• The barrier serves a legitimate defensive purpose as outlined above.
  • The Israeli Supreme Court ruled that the barrier is indeed defensive and accepted the Israeli claim that the route is based on security considerations (Articles 28-30) (http://www.haaretz.com/hasite/images/iht_daily/D010704/hcfen0604.rtf).
  • Apartheid was a system established to disenfranchise citizens, based on skin color, from their own country. Palestinians are not, nor do they desire to be, citizens of Israel.
  • The main purpose of the barrier is not to separate two peoples, but to make it more difficult for terrorists to launch attacks on Israeli targets.
  • Israeli policy and public opinion do not make racial distinctions between Israelis and Palestinians.
  • If this separation barrier is an expression of apartheid, then any number of similar defensive barriers around the world must also meet that definition.

International opinions

Most international governments agree that Israel should have the right to self-defence, but oppose the construction of the barrier outside the 1949 armistice lines as a violation of Palestinian rights.

See also

References

  1. How to Build a Fence (http://www.washingtoninstitute.org/media/makovsky/makovsky020504.pdf) from the March/April 2004 issue (http://www.foreignaffairs.org/2004/2.html) of Foreign Affairs
  2. ICJ Advisory Opinion (http://www.icj-cij.org/icjwww/idocket/imwp/imwpframe.htm) as well as separate opinions of some judges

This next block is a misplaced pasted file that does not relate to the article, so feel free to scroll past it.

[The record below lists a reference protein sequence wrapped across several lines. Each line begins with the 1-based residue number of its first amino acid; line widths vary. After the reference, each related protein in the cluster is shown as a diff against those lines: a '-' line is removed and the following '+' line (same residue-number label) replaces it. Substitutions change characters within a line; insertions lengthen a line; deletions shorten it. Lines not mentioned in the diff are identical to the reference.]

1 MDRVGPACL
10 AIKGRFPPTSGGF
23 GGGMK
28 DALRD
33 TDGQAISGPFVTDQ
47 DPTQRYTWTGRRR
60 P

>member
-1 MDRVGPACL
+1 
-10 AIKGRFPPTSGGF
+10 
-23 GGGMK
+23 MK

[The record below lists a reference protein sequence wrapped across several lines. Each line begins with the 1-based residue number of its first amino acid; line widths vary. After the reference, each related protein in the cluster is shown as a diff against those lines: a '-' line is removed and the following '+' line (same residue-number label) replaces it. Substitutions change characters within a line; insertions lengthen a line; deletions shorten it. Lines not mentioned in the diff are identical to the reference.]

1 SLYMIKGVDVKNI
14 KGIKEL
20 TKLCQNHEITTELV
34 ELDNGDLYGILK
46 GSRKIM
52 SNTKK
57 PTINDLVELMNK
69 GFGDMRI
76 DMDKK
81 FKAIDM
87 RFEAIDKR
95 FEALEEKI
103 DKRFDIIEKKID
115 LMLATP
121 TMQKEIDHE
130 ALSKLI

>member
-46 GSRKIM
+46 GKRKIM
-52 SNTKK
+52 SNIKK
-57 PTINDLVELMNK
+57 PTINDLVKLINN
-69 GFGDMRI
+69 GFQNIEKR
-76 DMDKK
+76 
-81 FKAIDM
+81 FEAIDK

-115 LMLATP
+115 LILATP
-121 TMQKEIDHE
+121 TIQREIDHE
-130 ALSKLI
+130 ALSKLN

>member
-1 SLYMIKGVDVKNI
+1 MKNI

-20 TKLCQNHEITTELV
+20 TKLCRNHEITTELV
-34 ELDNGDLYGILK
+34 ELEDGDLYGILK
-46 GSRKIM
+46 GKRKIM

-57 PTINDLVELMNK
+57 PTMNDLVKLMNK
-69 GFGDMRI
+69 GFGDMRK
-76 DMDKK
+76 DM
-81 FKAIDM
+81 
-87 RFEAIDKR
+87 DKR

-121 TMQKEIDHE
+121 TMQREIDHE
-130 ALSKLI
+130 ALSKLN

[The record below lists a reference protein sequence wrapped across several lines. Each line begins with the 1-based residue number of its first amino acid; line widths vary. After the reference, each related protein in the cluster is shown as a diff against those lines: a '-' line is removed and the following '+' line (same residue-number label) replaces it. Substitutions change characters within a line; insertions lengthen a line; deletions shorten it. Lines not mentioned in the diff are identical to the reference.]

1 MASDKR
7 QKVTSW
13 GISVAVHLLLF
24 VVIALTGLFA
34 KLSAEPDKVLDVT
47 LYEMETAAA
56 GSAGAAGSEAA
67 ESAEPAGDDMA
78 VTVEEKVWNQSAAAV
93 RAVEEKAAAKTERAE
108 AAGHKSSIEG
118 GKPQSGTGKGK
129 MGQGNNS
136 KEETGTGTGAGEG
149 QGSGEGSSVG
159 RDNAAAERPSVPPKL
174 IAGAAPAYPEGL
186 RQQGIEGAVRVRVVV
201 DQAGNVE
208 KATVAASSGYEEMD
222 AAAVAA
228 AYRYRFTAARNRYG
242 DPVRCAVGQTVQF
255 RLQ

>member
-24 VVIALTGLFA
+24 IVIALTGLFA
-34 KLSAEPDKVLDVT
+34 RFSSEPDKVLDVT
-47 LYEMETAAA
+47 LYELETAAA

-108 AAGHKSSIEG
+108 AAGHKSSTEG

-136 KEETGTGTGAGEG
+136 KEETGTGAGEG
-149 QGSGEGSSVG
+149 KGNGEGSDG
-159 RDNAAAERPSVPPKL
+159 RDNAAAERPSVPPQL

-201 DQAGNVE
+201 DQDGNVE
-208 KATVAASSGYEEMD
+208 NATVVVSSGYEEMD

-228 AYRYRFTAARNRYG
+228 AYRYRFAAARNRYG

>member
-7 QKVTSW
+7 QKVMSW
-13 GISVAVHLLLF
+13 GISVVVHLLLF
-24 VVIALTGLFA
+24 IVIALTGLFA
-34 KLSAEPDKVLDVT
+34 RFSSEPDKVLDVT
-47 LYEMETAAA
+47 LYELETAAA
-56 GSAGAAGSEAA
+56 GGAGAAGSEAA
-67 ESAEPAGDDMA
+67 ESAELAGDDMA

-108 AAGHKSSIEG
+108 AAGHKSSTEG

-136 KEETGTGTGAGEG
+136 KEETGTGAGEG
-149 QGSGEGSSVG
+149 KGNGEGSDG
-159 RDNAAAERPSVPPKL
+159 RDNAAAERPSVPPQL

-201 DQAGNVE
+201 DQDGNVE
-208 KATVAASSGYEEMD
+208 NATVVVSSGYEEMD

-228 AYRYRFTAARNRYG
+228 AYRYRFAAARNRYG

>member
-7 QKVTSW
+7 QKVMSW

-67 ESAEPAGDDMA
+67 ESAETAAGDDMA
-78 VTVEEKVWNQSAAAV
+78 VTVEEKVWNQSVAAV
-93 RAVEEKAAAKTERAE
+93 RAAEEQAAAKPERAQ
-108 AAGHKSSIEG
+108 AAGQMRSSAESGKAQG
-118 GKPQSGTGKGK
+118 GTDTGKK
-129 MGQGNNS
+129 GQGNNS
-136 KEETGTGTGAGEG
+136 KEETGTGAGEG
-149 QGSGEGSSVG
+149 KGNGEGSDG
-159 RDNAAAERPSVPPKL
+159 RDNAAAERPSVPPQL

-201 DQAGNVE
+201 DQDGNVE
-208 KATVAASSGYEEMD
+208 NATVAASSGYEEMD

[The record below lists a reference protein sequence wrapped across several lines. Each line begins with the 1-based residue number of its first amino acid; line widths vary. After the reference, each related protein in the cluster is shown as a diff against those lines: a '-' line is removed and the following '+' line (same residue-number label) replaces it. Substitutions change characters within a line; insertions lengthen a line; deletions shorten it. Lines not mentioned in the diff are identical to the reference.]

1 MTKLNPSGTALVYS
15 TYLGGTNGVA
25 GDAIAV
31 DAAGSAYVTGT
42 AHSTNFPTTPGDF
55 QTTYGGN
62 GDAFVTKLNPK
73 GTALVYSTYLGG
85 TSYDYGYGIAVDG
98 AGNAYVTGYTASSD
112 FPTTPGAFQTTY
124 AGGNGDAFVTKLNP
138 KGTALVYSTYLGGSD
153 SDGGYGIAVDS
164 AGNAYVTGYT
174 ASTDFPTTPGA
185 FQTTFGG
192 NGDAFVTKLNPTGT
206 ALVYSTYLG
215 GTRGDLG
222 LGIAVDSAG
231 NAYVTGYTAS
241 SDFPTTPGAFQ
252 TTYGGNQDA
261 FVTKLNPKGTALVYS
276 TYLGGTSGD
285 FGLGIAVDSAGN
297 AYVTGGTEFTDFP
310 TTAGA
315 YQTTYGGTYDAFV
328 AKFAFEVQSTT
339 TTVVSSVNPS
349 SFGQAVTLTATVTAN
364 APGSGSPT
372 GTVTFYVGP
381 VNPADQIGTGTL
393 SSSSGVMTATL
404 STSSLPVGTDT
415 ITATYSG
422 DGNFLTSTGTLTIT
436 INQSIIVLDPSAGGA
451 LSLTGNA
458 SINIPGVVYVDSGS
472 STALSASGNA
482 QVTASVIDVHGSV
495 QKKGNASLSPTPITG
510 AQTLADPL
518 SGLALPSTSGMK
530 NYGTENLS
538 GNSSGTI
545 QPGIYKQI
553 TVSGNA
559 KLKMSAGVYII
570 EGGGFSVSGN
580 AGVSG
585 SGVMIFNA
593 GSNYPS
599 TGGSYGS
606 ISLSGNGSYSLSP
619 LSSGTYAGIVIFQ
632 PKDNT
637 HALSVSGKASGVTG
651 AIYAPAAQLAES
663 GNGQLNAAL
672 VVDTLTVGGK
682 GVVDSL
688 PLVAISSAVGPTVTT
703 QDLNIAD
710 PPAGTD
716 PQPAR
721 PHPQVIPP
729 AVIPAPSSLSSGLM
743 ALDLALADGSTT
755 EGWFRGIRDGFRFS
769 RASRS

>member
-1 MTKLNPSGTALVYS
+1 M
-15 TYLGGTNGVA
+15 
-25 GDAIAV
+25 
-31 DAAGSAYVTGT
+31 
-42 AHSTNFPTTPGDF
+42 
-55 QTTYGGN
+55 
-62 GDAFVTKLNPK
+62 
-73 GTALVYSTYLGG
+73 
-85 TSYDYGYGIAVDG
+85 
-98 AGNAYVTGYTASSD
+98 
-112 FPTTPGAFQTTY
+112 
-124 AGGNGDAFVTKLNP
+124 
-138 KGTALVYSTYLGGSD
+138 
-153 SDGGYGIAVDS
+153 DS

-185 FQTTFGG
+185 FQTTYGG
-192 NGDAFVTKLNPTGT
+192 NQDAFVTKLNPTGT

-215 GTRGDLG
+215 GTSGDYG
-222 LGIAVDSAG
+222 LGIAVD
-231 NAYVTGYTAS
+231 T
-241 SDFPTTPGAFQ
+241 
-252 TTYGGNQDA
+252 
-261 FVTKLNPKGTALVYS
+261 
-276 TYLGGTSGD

3. Article on the ICJ ruling (http://nzz.ch/2004/07/09/english/page-synd5077101.html) from Neue Zrcher Zeitung
  4. Declaration of Judge Buergenthal (http://www.icj-cij.org/icjwww/idocket/imwp/imwp_advisory_opinion/imwp_advisory_opinion_declaration_buergenthal.htm)
  5. EU Council Presidency Statement on ICJ Advisory Opinion (http://www.eu-del.org.il/english/whatsnew.asp?id=307)
  6. Israel Ministry of Foreign Affairs Statement on ICJ Advisory Opinion (http://www.mfa.gov.il/mfa/about%20the%20ministry/mfa%20spokesman/2004/Statement%20on%20ICJ%20Advisory%20Opinion%209-July-2004)
  7. Powell says Israel proved fence reduces terror (http://www.haaretz.com/hasen/spages/449648.html) from Ha'Aretz
  8. Reaction of Israeli leaders and politicians (http://www.ynet.co.il/articles/0,7340,L-2944632,00.html) on ynet.co.il (Hebrew)
  9. UN vote on fence postponed (http://www.haaretz.com/hasen/spages/453385.html) from Ha'Aretz
  10. Israeli Supreme Court (BAGATZ) ruling (http://www.haaretz.com/hasite/images/iht_daily/D010704/hcfen0604.rtf), June 30, 2004 (on Haaretz website in Rich text format).
  11. 1.6Mb PDF of barrier route (http://www.btselem.org/Download/Separation_Barrier_Map_Eng.pdf), by Betselem

External links

Israeli government and courts

United Nations

Other international organizations

Other organizations

Other opinion articles

Miscellaneous


Note
This article has been included in the category of fences and the category of walls. There is however no implication that the West Bank barrier is a fence, nor that it is a wall - these categories merely inform the reader that the West Bank barrier contains significant elements of both.
ar:جدار إسرائيلي فاصل da:Israels mur p Vestbredden de:Israelische Sperranlagen id:Tembok Pemisah Israel he:גדר ההפרדה nl:Isralische Westoeverbarrire no:Israels mur p Vestbredden